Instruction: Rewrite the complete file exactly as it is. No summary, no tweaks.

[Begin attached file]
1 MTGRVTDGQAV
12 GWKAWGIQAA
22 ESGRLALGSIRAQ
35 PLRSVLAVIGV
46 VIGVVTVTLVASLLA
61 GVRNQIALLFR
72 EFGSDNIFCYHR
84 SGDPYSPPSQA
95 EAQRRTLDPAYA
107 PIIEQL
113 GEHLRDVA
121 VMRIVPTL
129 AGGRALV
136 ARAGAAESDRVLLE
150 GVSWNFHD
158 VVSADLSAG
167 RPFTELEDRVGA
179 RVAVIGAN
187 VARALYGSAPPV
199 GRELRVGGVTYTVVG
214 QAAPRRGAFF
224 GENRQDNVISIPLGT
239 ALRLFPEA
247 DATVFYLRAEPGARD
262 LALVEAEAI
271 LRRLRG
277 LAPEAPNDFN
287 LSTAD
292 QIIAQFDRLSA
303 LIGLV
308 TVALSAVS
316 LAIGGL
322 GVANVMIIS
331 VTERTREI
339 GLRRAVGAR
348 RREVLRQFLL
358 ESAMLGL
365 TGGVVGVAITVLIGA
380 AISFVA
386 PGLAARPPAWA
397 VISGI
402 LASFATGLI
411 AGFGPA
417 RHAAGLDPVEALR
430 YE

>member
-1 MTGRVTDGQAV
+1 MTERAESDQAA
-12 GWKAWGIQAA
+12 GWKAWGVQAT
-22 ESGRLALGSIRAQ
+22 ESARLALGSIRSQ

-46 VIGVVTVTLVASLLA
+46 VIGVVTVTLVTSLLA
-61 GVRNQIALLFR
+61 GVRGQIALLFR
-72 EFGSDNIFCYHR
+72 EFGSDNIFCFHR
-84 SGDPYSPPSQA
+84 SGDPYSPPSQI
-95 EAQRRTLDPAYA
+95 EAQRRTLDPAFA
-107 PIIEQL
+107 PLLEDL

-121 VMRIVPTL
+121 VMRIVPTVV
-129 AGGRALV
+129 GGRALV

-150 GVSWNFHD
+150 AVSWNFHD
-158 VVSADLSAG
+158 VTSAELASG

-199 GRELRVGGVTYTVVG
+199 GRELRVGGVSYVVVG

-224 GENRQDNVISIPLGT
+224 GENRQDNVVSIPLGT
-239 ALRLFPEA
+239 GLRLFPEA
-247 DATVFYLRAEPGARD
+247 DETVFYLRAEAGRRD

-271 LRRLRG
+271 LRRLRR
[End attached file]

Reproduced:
1 MTGRVTDGQAV
12 GWKAWGIQAA
22 ESGRLALGSIRAQ
35 PLRSVLAVIGV
46 VIGVVTVTLVASLLA
61 GVRNQIALLFR
72 EFGSDNIFCYHR
84 SGDPYSPPSQA
95 EAQRRTLDPAYA
107 PIIEQL
113 GEHLRDVA
121 VMRIVPTL
129 AGGRALV
136 ARAGAAESDRVLLE
150 GVSWNFHD
158 VVSADLSAG
167 RPFTELEDRVGA
179 RVAVIGAN
187 VARALYGSAPPV
199 GRELRVGGVTYTVVG
214 QAAPRRGAFF
224 GENRQDNVISIPLGT
239 ALRLFPEA
247 DATVFYLRAEPGARD
262 LALVEAEAI
271 LRRLRG
277 LAPEAPNDFN
287 LSTAD
292 QIIAQFDRLSA
303 LIGLV
308 TVALSAVS
316 LAIGGL
322 GVANVMIIS
331 VTERTREI
339 GLRRAVGAR
348 RREVLRQFLL
358 ESAMLGL
365 TGGVVGVAITVLIGA
380 AISFVA
386 PGLAARPPAWA
397 VISGI
402 LASFATGLI
411 AGFGPA
417 RHAAGLDPVEALR
430 YE

>member
-1 MTGRVTDGQAV
+1 MTERAESDQAA
-12 GWKAWGIQAA
+12 GWKAWGVQAT
-22 ESGRLALGSIRAQ
+22 ESARLALGSIRSQ

-46 VIGVVTVTLVASLLA
+46 VIGVVTVTLVTSLLA
-61 GVRNQIALLFR
+61 GVRGQIALLFR
-72 EFGSDNIFCYHR
+72 EFGSDNIFCFHR
-84 SGDPYSPPSQA
+84 SGDPYSPPSQI
-95 EAQRRTLDPAYA
+95 EAQRRTLDPAFA
-107 PIIEQL
+107 PLLEDL

-121 VMRIVPTL
+121 VMRIVPTVV
-129 AGGRALV
+129 GGRALV

-150 GVSWNFHD
+150 AVSWNFHD
-158 VVSADLSAG
+158 VTSAELASG

-199 GRELRVGGVTYTVVG
+199 GRELRVGGVSYVVVG

-224 GENRQDNVISIPLGT
+224 GENRQDNVVSIPLGT
-239 ALRLFPEA
+239 GLRLFPEA
-247 DATVFYLRAEPGARD
+247 DETVFYLRAEAGRRD

-271 LRRLRG
+271 LRRLRR